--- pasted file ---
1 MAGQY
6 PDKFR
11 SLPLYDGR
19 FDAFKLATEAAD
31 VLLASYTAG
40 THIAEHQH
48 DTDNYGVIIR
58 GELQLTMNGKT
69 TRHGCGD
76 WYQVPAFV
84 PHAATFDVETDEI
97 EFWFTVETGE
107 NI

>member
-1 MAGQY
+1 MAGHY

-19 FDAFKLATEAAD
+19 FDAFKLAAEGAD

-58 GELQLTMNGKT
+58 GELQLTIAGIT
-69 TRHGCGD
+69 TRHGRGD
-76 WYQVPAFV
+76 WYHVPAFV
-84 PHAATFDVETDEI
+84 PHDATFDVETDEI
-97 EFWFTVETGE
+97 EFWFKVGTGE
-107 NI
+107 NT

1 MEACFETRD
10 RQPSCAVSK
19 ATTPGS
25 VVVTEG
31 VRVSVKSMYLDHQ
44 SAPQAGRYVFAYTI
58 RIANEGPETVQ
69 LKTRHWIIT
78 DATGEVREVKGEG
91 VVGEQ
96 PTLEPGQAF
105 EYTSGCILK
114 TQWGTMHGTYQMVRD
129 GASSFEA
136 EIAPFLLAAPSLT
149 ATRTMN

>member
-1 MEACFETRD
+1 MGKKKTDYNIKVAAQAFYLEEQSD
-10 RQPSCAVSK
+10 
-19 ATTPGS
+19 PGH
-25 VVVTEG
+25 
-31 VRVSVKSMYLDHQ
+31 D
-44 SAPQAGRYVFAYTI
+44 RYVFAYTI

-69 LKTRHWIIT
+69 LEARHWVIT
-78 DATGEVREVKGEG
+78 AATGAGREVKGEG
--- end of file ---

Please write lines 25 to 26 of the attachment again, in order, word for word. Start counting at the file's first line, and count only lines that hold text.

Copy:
-84 PHAATFDVETDEI
+84 PHDATFDVETDEI